Bootcamp may be a little inconvenient due to the fact that you have to restart your mac (I hardly see it as such), but if I have to use Windows on my MacBook Bootcamp is my most preferred way. It is free, it is stable, and really the amount of time you spend on rebooting is not much.

There is also another option, buying MS Office for Mac or iWork (very capable office suite application). I know that SPSS (statistical software) will work on your Mac - (version 16 and up?); I have used SPSS extensively during my undergrad and postgraduate days.

Not sure about ThinkCell though. MS Office for Mac is really nice and I do enjoy working on it. I like iWork for presentations.

Cheers,

Andrej


User currently offlinesignol From United Kingdom, joined Oct 2007, 3003 posts, RR: 8
Reply 6, posted (2 years 1 month 1 day 20 hours ago) and read 3137 times:

How about:
1. Buy a Windows laptop
2. Buy a RTW ticket with the money you save  

Seriously, a friend wrote an extensive blog entry on how to do this:

http://minimalistcoder.blogspot.co.u...09/06/triple-boot-macbook.html?m=1

signol



Flights booked: none :(
User currently offlineajd1992 From , joined Dec 1969, posts, RR:
Reply 7, posted (2 years 1 month 1 day 18 hours ago) and read 3118 times:

Bootcamp is the best way. It's a proper installation of Windows (not a virtual one) so it's quicker as well as everything else. Rebooting is a slight pain but if you're turning it on from a complete shutdown, it makes no difference anyway (and you shouldn't carry a laptop in a bag in standby - it can destroy the hard disc as I found out)

Using virtualisation software is quicker but potentially a bigger pain in the backside. I used bootcamp with XP back in 2008 on my MacBook then and it worked flawlessly. Vista on the other hand, didn't. Although in all honesty, that was because Vista was the biggest piece of crap OS since ME and not because Apple make a shoddy product.

[Edited 2012-07-30 03:10:30]

User currently offlineKlaus From Germany, joined Jul 2001, 21442 posts, RR: 53
Reply 8, posted (2 years 1 month 1 day 15 hours ago) and read 3080 times:

Quoting Coal (Thread starter):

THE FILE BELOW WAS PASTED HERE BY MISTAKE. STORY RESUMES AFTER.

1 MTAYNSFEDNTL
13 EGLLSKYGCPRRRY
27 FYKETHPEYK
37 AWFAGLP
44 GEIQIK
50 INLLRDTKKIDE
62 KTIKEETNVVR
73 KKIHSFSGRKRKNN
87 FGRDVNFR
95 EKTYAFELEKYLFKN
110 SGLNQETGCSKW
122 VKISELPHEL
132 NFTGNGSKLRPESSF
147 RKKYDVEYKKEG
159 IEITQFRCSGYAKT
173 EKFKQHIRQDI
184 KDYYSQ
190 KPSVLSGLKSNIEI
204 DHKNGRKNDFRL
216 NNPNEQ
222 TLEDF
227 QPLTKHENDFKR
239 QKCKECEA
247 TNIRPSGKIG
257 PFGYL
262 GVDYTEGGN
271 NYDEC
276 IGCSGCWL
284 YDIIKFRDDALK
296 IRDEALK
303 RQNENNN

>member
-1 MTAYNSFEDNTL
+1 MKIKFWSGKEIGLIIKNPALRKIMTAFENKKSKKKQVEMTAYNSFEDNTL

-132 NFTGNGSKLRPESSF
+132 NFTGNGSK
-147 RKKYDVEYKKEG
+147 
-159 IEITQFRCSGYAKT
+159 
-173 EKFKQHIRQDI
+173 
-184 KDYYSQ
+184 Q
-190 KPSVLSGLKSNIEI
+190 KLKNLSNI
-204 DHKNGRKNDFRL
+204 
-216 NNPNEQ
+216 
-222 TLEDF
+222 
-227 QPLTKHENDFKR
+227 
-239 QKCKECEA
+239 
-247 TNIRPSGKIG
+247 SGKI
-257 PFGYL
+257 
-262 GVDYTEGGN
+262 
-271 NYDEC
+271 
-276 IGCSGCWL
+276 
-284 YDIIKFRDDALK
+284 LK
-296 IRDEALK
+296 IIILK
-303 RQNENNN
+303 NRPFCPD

I am about to start an MBA program and of course I will be using Excel and PowerPoint a lot. Just for this, I plan on running Windows on it, as the keyboard shortcuts are easier than on Office for Mac. I will also be using ThinkCell for PowerPoint, and they don’t have a Mac version of the plug in.

For Excel, I doubt I will be using any VBA, but just the basic financial math and economics functions (regressions, solver, etc).

So, for that, how should I attempt at running windows?

1) VMWare?
2) Parallels?
3) Bootcamp?

A virtual machine like VMware should be your best bet. (Parallels is another commercial VM, but less reliable; Virtual Box is even free, but of lesser quality yet again.)

In VMware you can run your Windows programs side by side with your Mac programs. Just the windows of the MS-based applications look differently, but you can mix them with the Mac aplication windows as you like, including cut & paste and if you want even drag & drop between them (although I would not recommend enabling cross-system drag & drop, as it weakens the safety-wise isolation between the two).

Apple's Windows driver kit Boot Camp lets you install Windows side by side with Mac OS X, but you would not be able to work with Mac and Windows applications in tandem because you had to reboot every time you wanted to switch. Almost the only advantage of the Boot Camp approach is that Windows has full access to the graphics hardware, while in a VM Windows "sees" only a relatively simple generic graphics hardware.

The recommendation is basically Boot Camp when Windows gaming is your priority, VMware when you need Windows applications without major 3D acceleration in an integrated working environment.

You can even run multiple VMs at the same time if you want, while always having Mac OS X at your disposal.

Quoting QFA380 (Reply 2):